A streak came to an end, but it wasn’t the win streak. The Sox failed to hit a homerun for the first time in 15 games, but the win streak stays alive at 8, despite an early exit from starter Jose Quintana and Manager Robin Ventura. All the Sox runs came early and it was up to the bullpen to protect the lead through the back half of the game. That job got done, and another sweep was achieved.
White Sox: 4
Quintana was looking good through the first 3+ innings. He sat the Rays down in order in the 1st and 3rd innings, and the only blip in the 2nd was a HR by the man with hockey sticks painted on his face. In the 4th, as Quintana worked with 2 outs he lost control of a ball that travelled behind batter Ben Zobrist. Umpire Mark Wegner didn’t seem to think it was any accident and promptly threw the young Quintana out of the game. Robin Ventura, as baffled by the ejection as I was, made his way out and the only result was his being shown the exit as well. It’s Robin’s first ejection as manager and fell pretty far on the calm side of the ejection emotion spectrum.
What made Wegner so quick with the trigger? Well in the 1st Rays starter Alex Cobb hit Gordon Beckham with a pitch and then in the 3rd A.J. Pierzynski was victimized, taking one a little high off the back for my liking. Wegner did not issue warnings at any point, and Quintana did not hit anybody with a pitch, nor do I think he intended to. Either way, it was an odd call, a call I would call incorrect though so many pieces of an umpire’s job are rooted in their own discretion. Unsurprisingly, Hawk Harrelson went absolutely ape. Insisting that Wegner knows nothing of the game of baseball is a bit over the top, and those accusations continued for far longer than the video clip goes on. Oh, Hawk.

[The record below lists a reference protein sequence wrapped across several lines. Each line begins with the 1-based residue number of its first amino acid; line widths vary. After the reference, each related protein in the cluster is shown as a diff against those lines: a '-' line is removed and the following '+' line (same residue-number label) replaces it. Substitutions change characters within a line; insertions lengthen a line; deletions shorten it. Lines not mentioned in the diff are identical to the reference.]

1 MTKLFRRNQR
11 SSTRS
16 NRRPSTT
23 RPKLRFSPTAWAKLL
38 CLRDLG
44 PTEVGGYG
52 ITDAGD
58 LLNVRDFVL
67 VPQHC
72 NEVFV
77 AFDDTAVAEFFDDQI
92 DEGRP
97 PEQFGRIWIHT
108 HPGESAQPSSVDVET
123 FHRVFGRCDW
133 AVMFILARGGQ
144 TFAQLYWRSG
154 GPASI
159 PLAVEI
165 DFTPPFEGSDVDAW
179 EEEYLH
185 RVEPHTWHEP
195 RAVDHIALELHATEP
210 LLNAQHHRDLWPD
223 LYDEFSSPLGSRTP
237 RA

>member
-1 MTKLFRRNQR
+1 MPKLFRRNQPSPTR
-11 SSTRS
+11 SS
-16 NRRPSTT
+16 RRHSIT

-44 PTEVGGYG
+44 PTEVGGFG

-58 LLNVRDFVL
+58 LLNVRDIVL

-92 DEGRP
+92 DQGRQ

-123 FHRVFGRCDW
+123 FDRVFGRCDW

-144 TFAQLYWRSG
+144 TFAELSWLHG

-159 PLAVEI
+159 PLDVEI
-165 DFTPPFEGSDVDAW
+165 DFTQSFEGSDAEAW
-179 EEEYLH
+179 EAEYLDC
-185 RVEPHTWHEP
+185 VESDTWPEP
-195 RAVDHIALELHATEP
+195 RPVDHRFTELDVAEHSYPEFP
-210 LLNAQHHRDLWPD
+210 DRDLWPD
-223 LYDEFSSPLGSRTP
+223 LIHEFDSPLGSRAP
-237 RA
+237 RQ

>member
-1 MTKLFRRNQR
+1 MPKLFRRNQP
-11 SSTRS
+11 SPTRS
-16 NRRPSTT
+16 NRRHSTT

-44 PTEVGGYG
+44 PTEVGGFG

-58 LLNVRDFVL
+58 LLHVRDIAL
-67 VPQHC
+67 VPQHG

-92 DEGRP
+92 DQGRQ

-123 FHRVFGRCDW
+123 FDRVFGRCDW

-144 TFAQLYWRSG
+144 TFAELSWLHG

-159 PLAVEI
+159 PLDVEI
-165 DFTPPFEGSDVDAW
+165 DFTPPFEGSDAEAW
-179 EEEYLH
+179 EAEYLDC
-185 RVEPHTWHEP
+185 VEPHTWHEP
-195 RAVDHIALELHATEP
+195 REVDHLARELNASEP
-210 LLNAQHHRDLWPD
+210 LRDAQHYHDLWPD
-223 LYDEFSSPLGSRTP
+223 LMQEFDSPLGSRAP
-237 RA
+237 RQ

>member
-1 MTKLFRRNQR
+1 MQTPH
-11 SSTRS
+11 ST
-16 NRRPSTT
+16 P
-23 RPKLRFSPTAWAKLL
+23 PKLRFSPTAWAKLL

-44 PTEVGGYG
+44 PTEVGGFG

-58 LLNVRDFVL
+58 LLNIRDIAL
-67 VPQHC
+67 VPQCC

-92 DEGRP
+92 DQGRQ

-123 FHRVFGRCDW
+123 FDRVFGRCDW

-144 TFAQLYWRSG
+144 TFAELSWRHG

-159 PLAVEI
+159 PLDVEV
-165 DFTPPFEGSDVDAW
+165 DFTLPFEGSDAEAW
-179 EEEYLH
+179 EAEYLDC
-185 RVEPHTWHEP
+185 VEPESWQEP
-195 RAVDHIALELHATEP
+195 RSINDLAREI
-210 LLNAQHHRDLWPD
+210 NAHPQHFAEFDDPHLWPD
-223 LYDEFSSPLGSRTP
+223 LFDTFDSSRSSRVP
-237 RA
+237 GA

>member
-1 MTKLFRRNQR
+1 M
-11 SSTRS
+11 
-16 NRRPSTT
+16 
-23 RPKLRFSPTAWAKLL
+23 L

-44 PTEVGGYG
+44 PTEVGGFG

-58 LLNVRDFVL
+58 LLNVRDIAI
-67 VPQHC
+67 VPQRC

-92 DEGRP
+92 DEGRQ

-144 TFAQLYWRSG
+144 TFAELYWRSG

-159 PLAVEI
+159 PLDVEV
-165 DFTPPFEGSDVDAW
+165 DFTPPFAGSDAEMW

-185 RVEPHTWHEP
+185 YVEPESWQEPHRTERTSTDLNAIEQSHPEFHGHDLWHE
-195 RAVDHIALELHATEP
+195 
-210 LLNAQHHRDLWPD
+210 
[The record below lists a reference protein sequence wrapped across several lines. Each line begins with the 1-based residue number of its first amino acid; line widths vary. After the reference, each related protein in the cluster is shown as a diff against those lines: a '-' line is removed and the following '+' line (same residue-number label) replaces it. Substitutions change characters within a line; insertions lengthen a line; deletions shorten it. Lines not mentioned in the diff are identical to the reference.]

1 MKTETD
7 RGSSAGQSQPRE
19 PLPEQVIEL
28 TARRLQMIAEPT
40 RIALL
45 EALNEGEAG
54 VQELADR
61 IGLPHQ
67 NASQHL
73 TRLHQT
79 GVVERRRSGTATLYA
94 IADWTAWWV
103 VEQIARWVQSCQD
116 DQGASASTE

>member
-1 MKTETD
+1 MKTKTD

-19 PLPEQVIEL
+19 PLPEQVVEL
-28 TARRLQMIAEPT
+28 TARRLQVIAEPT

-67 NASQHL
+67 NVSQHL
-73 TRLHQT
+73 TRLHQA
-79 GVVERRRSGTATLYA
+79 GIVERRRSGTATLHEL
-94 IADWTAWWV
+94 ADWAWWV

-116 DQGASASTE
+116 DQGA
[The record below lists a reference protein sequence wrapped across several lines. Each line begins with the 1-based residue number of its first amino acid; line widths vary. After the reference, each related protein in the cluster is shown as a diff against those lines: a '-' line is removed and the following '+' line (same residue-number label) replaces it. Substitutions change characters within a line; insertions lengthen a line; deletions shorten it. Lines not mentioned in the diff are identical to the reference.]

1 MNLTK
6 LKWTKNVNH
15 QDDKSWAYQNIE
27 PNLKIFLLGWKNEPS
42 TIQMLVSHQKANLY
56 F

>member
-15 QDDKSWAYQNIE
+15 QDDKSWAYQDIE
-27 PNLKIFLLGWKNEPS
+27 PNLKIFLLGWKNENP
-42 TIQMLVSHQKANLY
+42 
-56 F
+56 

Let’s not lose track of the game’s positive occurrences! The Sox offense was live from the start, though it may not have been if the Rays had their regular 3rd baseman, superstar Evan Longoria. The first 3 White Sox hits were either rolled or ripped to the general vicinity of 3rd base. It seemed entirely possible that each of them could have been corralled by Longoria had he been in the game. He wasn’t though, and despite the Sox multiple baserunners, including a bases loaded nobody out threat in the 2nd inning, they entered the 3rd with only a single run. Alex Rios was swinging a good bat today, and he got the team going again in the 3rd by ripping a double into left field. AJ’s HBP would put him on first, he’d go to third while Alex Rios scored on a single by Viciedo. Alexei would pop out, but just deep enough for AJ to come home putting the Sox up 3-1 at the time. The score would get pushed to 4 after back to back Cuban doubles in the 5th inning. That would be enough.
Nate Jones came in to replace Quintana and pitched 2 innings but let Carlos Pena get a hold of one, this bomb of the 2 run variety and at that point the Sox held on to just a 1 run lead. That lead remained for Thornton to throw a scoreless inning and for Crain to go scoreless over 1.1. The 9th inning is for closers. That’s what they do. Addison Reed entered, made it a little interesting, but kept it scoreless for a White Sox winner. A White Sox sweep. Maybe Tom Paciorek should be in the booth more often!
Plus: Perserverence. It would have been really easy to sulk after the ejections, let the game get away and blame the umpiring. The Sox hung in and have been rewarded with an extra game lead in the standings. You have to really appreciate the off day before the next series with the Mariners begins. The bullpen innings that had to be used as a result of Quintana’s ejection won’t bother the team in the next game.
Minus: Just to stick with the umpiring theme. I hate having to look at a game and feel like the umpire has too much control. When it comes to matters of batters getting hit, the Sox seem to always get the short end. I’m not calling for retaliation, but to face the consequences because it’s decided that we are in a position to retaliate, whether we do or not, is infuriating. This is not Minority Report.